India's tour of Pakistan is all but off. While there was no official word on the matter yet, with authorities being kept busy with more important developments, sources in the Board of Control for Cricket in India confirmed that there was little chance of India traveling to Pakistan in early 2009 as earlier scheduled.
“At the moment you can say that there is very little chance that the team will travel to Pakistan,” a top official told HT. “But at the end of the day it is up to the relevant government ministry to give a directive to the board. We will wait for that.”
The tragic events in Mumbai have put a serious spanner in the works, but even before that there was some doubt over whether the tour would go on. Three days before the terrorist strike at Mumbai the office of Mr Raghavan, Joint Secretary of the ministry of External Affairs in charge of Pakistan, wrote to the BCCI, asking them to undertake a visit to Pakistan in early December to review the security situation.
In the recent past, before every tour to Pakistan the BCCI has undertaken such a mission. Before the 2003-04 tour the team that took the security visit comprised Yashovardhan Azad, a senior police officer with experience in dealing with VIP security, Prof Ratnakar Shetty (now chief administrative officer of the board) and Amrit Mathur (then media manager). In 2005 Azad, Shetty and GS Walia, the north zone representative of the BCCI’s media unit, made the visit.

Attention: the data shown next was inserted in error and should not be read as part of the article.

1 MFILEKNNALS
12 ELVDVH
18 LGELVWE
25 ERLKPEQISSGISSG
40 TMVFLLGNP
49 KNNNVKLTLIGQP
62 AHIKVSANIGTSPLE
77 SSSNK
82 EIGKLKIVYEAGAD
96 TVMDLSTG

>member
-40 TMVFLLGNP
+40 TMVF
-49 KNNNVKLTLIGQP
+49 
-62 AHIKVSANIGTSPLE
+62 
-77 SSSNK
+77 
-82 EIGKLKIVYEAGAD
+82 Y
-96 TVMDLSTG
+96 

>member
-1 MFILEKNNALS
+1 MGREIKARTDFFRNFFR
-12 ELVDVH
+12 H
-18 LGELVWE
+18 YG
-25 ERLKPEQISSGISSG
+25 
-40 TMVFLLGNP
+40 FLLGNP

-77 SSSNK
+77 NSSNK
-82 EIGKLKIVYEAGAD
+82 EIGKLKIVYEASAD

The MEA wanted the BCCI to officially write to the ministry to facilitate the undertaking of a similar visit in the first week December. The security team would then return and submit a report on the conditions in general and specifically security at stadia and hotels where the team would stay. However, in the aftermath of the Mumbai incidents it seems unclear if this visit will even take place.
When the foreign ministers of Pakistan and India met in Delhi for more than two hours on November 26 and had both sounded optimistic that the tour would take place as scheduled. “It (the tour in January) should come through. We are aware of the concerns and we will try to address all of them,” Pakistan foreign minister Shah Mehmood Qureshi had said, while Pranab Mukherhji, his counterpart, added, “I hope the tour comes through and the people will enjoy it.”
However, things have changed dramatically since then, and sources indicated that there was even a chance that sporting ties between India and Pakistan could return to the pre-2003 status. At the time India did not travel to Pakistan for bilateral series in any sport. Only recently a junior hockey team was denied permission to travel to Pakistan.